Chevy Pickups 101: What’s the Differential?

What an axle ratio means and why picking the right one is important

2012 Chevrolet Silverado 2500HD

 

Technologies like advanced turbodiesel V-8 engines or hydroformed steel frames have advanced the Chevrolet Silverado to unprecedented levels of capability for fullsize pickups. In just the decade since the 2003 model debuted, maximum towing capacity for a Silverado HD has risen 43 percent, from 16,100 pounds to an industry-leading 23,100 pounds.

Getting that towing force from the engine to each rear wheel is the task of a set of gears located in the center of the truck’s rear axle known as the differential. The ratio of the sizes of those gears is represented by the diameter of the gear that drives the wheels in relation to the gear from the driveshaft. So, a 3.08:1 ratio indicates the drive gear has 3.08 times as many teeth as the gear on the driveshaft.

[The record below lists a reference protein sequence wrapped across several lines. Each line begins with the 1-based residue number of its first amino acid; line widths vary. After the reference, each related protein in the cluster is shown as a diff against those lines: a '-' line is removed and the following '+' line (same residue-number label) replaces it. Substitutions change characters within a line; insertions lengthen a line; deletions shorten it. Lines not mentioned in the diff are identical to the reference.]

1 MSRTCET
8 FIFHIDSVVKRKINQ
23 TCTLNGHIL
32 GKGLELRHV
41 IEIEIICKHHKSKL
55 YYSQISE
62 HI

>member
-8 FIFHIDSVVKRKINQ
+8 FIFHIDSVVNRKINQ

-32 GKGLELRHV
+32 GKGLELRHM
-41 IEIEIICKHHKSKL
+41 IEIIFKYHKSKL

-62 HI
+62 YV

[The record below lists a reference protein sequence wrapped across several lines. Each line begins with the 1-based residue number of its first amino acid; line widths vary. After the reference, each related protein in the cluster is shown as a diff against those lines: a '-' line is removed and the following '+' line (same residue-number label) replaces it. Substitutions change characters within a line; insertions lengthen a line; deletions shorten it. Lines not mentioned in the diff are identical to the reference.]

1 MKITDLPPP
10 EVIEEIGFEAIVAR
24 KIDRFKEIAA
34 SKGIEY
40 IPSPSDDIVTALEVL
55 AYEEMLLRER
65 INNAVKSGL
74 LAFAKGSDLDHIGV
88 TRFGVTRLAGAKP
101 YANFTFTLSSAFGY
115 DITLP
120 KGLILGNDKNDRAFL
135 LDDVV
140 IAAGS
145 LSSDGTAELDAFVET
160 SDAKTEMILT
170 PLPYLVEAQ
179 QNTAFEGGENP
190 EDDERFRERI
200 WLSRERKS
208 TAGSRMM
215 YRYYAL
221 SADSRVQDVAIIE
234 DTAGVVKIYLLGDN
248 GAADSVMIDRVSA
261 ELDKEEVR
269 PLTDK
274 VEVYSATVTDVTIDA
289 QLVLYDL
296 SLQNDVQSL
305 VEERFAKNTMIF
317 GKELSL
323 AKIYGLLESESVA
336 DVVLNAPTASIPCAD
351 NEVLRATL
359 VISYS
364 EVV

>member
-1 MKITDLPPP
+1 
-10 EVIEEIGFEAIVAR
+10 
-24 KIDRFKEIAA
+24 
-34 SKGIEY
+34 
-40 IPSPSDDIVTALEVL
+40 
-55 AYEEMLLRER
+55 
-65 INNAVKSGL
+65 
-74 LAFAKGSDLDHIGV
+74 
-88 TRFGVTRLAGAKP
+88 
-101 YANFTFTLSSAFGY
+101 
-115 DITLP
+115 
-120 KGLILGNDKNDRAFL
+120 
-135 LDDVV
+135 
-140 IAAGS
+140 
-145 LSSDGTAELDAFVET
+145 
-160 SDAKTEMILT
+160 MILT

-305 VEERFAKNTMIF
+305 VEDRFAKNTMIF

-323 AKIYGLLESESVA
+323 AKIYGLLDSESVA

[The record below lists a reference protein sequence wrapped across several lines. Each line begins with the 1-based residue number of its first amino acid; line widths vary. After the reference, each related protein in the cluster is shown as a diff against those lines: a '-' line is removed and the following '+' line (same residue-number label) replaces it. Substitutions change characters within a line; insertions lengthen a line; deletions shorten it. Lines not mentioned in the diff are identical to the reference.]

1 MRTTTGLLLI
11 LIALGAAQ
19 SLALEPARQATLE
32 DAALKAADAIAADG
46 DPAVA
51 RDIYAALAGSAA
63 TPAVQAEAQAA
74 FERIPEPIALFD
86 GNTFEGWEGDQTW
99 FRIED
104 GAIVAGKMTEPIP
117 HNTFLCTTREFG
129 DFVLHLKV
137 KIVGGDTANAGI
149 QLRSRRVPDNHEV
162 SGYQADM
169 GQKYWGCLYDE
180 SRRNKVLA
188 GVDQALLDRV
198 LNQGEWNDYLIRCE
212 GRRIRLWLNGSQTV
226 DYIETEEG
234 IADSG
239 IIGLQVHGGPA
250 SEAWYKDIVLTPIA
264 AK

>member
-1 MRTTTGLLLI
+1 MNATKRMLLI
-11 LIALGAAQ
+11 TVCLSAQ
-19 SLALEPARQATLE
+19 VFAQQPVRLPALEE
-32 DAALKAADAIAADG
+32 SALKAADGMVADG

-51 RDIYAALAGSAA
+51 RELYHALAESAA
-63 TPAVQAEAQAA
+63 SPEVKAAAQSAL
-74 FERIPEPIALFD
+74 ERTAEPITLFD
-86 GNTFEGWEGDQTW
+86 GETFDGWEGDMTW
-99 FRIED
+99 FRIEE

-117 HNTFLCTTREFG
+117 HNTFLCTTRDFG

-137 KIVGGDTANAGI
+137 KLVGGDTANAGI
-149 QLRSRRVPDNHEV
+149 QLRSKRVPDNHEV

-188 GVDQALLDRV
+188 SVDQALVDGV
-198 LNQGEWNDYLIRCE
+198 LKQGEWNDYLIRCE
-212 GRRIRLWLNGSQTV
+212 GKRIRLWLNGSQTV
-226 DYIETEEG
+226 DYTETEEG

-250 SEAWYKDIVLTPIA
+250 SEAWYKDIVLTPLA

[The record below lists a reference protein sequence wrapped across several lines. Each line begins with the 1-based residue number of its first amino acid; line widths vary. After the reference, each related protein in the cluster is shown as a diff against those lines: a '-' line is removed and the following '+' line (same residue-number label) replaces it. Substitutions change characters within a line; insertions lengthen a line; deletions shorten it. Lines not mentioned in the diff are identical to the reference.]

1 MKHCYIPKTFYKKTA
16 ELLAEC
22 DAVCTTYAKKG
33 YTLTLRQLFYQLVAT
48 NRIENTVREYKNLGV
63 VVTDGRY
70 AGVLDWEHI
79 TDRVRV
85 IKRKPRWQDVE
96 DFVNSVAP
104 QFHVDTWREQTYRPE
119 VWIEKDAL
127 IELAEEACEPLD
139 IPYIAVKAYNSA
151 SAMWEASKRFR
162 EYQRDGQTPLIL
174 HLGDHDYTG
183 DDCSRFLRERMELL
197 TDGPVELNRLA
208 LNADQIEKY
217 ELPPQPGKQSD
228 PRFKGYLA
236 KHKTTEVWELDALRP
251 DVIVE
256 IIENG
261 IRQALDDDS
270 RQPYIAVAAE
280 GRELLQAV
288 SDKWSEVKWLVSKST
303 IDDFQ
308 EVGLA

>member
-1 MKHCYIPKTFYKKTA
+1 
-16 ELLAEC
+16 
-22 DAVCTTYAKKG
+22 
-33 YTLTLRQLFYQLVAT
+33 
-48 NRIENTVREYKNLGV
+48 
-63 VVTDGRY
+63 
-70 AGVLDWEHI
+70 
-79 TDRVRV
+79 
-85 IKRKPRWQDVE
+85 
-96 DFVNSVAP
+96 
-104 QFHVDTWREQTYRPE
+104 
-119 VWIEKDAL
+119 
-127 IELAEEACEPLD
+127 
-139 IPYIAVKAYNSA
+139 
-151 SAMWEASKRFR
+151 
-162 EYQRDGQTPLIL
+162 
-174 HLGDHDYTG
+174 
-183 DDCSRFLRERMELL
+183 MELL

Using different diameter gears within the differential affects both towing ability and fuel efficiency. Since pickup owners have varying needs and preferences, Chevrolet addresses different requirements by offering various rear axle gear ratios.

“A numerically lower axle ratio keeps engine speeds lower for better fuel economy, while higher ratios generally yield higher towing capacities and quicker launches from a stop,” said Robert Crotty of Crotty Chevrolet Buick in Corry, PA.

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